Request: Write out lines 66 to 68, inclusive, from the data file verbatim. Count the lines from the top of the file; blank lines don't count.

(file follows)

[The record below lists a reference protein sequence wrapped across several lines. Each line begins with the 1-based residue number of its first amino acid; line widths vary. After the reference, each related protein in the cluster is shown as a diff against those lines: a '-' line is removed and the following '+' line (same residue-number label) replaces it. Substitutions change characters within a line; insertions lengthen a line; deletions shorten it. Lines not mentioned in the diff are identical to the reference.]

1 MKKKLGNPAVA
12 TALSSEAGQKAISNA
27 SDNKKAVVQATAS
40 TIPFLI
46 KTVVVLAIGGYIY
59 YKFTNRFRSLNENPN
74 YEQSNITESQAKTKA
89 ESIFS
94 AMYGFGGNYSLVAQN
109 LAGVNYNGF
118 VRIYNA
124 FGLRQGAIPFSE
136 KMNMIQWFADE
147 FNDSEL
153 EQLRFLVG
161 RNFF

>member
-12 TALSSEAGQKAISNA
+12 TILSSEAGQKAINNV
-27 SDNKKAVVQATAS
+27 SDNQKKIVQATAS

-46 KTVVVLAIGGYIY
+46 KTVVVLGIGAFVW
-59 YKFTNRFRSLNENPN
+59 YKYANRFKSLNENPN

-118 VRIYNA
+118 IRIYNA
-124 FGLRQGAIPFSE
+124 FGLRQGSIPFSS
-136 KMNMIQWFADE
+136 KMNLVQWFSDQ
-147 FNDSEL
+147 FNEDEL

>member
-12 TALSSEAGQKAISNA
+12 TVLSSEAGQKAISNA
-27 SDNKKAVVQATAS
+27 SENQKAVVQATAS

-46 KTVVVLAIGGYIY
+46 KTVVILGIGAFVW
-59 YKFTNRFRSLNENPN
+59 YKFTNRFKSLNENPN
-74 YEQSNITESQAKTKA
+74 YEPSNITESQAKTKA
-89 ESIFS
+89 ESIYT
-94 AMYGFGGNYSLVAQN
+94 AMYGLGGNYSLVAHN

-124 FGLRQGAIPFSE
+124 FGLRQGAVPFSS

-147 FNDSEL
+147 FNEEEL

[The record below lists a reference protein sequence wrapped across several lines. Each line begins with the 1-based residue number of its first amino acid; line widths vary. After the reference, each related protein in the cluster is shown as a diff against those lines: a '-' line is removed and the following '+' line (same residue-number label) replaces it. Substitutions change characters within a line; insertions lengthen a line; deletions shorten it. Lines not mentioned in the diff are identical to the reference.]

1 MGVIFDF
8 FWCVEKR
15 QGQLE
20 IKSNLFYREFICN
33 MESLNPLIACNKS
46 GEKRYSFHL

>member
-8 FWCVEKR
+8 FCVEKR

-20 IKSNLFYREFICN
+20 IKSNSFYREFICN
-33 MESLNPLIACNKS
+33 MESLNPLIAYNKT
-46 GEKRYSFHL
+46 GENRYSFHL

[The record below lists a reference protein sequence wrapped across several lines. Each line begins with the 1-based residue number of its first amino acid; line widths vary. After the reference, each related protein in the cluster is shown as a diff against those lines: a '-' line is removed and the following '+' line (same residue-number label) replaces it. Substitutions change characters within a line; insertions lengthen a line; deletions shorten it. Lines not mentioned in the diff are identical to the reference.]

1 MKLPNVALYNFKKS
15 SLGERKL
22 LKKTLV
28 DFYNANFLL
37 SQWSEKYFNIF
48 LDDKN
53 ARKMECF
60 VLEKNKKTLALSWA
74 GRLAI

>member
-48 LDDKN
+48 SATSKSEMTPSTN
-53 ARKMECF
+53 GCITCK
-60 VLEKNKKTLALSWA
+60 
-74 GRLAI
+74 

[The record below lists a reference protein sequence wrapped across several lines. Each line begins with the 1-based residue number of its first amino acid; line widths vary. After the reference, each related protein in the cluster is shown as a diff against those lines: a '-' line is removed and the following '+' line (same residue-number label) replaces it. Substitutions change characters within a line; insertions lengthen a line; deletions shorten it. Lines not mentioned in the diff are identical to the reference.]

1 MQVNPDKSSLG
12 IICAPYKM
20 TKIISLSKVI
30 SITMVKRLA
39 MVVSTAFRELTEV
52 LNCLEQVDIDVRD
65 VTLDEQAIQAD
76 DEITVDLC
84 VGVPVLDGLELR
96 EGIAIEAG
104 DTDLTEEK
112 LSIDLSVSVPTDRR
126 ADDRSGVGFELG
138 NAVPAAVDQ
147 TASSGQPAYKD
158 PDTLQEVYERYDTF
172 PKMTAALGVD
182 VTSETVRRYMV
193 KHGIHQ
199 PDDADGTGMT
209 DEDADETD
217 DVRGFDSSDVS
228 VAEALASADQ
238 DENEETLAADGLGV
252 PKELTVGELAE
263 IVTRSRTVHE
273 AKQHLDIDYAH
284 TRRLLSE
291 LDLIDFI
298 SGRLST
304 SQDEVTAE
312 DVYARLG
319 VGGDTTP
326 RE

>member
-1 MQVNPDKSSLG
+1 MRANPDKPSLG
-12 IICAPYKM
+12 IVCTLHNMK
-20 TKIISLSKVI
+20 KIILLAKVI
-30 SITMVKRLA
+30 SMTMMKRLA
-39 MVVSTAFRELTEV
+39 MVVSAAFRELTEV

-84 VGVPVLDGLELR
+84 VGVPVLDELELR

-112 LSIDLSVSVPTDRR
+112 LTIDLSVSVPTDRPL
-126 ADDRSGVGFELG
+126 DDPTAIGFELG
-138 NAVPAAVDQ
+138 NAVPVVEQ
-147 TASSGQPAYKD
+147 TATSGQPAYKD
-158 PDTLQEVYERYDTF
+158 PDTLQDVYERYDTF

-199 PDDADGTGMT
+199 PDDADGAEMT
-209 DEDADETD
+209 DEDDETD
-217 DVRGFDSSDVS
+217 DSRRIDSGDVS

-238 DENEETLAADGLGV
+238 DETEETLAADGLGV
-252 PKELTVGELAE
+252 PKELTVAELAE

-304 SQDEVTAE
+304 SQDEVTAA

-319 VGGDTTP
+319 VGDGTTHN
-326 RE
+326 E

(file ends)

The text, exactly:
-33 MESLNPLIACNKS
+33 MESLNPLIAYNKT
-46 GEKRYSFHL